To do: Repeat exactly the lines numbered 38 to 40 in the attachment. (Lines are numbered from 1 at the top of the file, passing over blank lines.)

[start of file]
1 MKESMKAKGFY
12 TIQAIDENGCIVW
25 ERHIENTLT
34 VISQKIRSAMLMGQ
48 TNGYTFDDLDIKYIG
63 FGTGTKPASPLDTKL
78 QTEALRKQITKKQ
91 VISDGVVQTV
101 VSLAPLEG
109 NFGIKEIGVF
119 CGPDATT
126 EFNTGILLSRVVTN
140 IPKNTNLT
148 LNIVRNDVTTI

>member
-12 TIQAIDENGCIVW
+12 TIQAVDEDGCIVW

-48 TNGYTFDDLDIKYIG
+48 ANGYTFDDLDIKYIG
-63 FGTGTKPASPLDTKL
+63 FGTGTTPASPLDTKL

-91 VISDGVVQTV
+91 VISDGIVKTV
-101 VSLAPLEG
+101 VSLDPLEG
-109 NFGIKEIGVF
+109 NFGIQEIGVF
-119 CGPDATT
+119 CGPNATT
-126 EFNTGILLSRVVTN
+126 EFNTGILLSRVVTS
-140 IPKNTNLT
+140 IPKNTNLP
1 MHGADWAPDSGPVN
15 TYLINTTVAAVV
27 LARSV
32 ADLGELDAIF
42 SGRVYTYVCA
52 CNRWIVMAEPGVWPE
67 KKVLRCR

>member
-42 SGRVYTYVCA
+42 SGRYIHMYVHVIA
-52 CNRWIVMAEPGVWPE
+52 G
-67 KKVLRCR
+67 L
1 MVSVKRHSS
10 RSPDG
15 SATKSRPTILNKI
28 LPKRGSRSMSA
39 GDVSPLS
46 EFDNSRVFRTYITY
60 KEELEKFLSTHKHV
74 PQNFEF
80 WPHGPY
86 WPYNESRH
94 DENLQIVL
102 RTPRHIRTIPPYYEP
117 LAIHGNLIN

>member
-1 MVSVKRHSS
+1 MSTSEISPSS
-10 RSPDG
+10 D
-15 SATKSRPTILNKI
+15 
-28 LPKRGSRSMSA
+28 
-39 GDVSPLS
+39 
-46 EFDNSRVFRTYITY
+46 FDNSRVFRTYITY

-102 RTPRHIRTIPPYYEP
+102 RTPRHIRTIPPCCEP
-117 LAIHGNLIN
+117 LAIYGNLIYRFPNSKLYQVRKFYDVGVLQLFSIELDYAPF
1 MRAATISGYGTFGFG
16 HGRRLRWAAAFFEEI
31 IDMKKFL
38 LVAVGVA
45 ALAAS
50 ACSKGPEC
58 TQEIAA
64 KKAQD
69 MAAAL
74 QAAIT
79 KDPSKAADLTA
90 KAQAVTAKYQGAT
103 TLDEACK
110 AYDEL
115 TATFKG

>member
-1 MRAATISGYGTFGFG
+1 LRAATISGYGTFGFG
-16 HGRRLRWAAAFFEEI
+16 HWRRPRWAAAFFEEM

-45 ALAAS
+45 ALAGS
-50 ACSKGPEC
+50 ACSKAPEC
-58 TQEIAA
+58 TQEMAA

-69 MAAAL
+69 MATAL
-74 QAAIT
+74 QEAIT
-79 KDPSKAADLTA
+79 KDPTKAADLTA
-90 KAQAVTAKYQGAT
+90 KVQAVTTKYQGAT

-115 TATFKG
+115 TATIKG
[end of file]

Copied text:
42 SGRVYTYVCA
52 CNRWIVMAEPGVWPE
67 KKVLRCR